By Claire Bridges, founder of Now Go Create and author of In Your Creative Element
Thirty years ago, the internet barely existed. Now technology is everywhere, in the digital tools that we all use on a daily basis in our laptops and phones, and this gives us access to creative inspiration and tools as never before.
There are increasingly vociferous arguments for disconnecting more. We’ve been coined the ‘look down’ generation by historian Simon Schama commenting on our love of our devices and some of the negative aspects of that behaviour.
But we can’t ignore the positive influence of technology on our creative thinking, though the rapid rate of change means that this article is probably already out of date!
Dr Sara Jones, senior lecturer, Creative Interactive System Design at the Cass Business School in London is an expert who keeps up to speed with the latest advances. She says: “Who knows where developments in AI, robotics, internet of things, big data and block chain technology will take us over the next 30 years?”
She considers that the current sweet spot is the interaction between humans and computers and has advice if you’re looking at one of the many tools available to help: “When choosing a tech tool, always consider which parts of your creative process a digital tool or technology could help with, and which you should perhaps still leave to the humans. Computers are great at processing, storing and letting you search through huge amounts of information, but as yet are not so good at empathy, emotion, and being creative without human assistance.”
There are a number of apps and websites all of which are designed to help with creative thinking, explored below.
Jones says: “There are an increasing number of tools are more or less explicitly aimed at supporting creative professionals. Stormboard and Popplet allow you to share ideas online, perhaps after a creative session. Search tools, like Yossarian offer a more creative approach to searching for information online than more conventional alternatives.
Tools like Canva, a free graphic/content design programme allows you to quickly and easily pull together slick, brilliantly designed presentations, posters, blog posts and graphics with no design skill required can be really useful.”
We’ve been coined the ‘look down’ generation by historian Simon Schama commenting on our love of our devices
Many of the ‘old school’ aspects of a traditional brainstorm now include technology to improve the process we all know.
Jones explains: “Digital pens, for use on whiteboards, tablets or plain old paper have come a long way in the last few years, but all still require at least some set-up, and few have the familiarity and flexibility of the non-digital equivalent in terms of immediate ease of use.
“Digital post-its now also come in many forms with increasingly sophisticated functionality, with some tools, like Post-it Plus, offering perhaps the best of both worlds, in which you can write down your ideas using old school pen and post-it style paper, but then capture these digitally. This enables you to share ideas with colleagues who missed the session in which they were generated to reorganise them on the fly, and incorporate them into future digital project documentation.”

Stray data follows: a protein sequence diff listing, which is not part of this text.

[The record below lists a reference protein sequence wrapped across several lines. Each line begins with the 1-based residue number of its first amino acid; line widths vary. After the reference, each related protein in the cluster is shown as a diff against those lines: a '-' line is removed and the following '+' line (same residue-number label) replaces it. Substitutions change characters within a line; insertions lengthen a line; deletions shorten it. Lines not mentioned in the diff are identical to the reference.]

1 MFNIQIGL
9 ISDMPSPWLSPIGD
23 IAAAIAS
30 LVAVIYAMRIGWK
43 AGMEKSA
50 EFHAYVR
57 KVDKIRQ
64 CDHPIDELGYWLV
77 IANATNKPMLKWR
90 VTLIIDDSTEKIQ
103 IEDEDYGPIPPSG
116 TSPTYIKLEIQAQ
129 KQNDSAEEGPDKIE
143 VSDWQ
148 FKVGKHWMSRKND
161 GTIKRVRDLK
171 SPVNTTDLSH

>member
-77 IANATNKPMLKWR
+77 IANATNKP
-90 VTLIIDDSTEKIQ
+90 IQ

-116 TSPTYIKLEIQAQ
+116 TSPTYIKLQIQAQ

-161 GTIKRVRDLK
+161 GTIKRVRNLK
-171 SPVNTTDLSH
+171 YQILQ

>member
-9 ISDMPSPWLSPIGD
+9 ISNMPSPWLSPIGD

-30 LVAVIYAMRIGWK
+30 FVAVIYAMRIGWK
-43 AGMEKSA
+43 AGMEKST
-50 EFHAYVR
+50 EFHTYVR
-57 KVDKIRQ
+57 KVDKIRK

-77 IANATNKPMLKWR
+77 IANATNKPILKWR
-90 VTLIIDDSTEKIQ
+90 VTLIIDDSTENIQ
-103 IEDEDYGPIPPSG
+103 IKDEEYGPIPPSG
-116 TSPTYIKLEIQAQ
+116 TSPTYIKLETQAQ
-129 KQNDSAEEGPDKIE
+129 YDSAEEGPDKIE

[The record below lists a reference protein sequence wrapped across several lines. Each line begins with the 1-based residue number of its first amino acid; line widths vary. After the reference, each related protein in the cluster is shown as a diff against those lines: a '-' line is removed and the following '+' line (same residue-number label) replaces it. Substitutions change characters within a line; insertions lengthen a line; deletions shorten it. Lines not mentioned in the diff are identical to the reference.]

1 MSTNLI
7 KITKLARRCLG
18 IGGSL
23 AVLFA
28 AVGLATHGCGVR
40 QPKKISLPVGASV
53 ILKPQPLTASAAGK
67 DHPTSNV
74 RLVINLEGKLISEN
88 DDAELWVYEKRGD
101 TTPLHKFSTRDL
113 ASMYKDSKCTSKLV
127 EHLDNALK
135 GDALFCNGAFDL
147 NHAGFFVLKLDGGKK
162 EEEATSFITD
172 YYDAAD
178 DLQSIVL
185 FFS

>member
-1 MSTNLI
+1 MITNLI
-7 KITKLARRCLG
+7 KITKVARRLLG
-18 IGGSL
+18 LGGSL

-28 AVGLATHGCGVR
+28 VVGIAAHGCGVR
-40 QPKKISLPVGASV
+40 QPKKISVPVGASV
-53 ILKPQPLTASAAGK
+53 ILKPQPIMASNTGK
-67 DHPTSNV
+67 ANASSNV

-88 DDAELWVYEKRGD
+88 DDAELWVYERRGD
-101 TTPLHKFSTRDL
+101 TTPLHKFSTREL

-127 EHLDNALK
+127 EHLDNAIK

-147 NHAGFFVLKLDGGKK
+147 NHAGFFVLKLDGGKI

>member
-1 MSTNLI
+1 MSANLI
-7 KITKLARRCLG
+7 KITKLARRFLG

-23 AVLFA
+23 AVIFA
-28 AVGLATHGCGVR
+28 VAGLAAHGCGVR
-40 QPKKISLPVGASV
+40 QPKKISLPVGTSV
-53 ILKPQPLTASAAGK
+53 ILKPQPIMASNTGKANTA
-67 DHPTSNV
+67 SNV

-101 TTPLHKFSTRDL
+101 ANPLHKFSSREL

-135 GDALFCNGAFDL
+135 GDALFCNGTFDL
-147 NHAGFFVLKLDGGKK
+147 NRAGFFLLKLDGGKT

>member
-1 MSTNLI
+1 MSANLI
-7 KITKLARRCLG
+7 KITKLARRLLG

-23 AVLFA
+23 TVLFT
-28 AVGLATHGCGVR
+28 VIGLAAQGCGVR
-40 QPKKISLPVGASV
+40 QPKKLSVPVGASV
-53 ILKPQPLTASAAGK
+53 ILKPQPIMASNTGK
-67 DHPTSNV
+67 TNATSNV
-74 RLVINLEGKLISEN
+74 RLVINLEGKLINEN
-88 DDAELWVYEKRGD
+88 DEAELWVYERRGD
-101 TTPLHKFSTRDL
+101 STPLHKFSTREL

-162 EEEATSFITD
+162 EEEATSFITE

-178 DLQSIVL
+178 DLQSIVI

TECH TOOLS FOR COLLABORATION
Creativity thrives on diversity of thought and there are many tools to allow you to connect with others and collaborate creatively.
Try online mind-mapping tools like Coggle and Mindmeister that allow brainstorming and collaboration with others in real-time. The basic versions of many of these are free and useful for visualising ideas for individuals and teams.
Crowdsourcing is collaboration taken to a whole new level – many companies actively generate ideas and leverage the ‘wisdom of crowds’ in order to solve problems much more rapidly and cheaply.
Creativity thrives on diversity of thought and there are many tools to allow you to connect with others and collaborate creatively
Finding people to share ideas and discuss theories now takes only a matter of minutes, and gaining their approval by way of a like or an emoji in mere seconds.
Slack is a real-time messaging platform that can help collaboration on creative projects and there are also many open innovation platforms that exist for social good and commercial purposes. Examples include Open Ideo.com, Dell Ideastorm and P+G Connect.
This is a simple idea to emulate in your own company and get ideas quickly from many sources without hierarchy or politics interfering – the modern day equivalent of the ideas box!
USING TECH TO RIP UP THE BUSINESS RULEBOOK
Technology has revolutionised how quickly businesses can start up and engage with their consumers – from the simplicity of creating a website almost instantly to being able to wireframe an app yourself like Balsamiq.com, to alternatives to traditional funding.
Kickstarter.com has crowd-sourced funds for over 100,000 businesses pledging nearly $3bn to creative projects. It means creative businesses can directly interact with their target audience to sell their ideas and get feedback along the way, which in turn can impact and shape the original ideas themselves.
One of the reasons I wrote In Your Creative Element was to offer a practical toolkit for anyone looking to up the ante in their work. I firmly believe in creative democracy – it’s not the purview of those with ‘creative’ in their job title – and technology offers all of us endless opportunities to up the ante on our creative thinking.
About the blogger
Claire Bridges is chief spark at Now Go Create and author of In Your Creative Element, a new book on creativity published by Kogan Page, with case studies and tips from creative experts and organisations including the United Nations and Twitter as well as some of the world’s most successful advertising and PR agencies.